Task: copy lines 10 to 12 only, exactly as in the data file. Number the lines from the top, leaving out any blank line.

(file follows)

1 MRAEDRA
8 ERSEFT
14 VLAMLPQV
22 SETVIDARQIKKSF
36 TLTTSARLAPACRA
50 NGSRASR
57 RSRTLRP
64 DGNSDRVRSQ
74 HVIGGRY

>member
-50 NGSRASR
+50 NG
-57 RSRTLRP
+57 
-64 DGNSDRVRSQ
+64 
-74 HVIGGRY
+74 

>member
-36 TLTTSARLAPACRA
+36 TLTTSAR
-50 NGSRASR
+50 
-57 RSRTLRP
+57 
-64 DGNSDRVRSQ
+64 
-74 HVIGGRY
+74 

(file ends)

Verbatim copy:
>member
-50 NGSRASR
+50 NG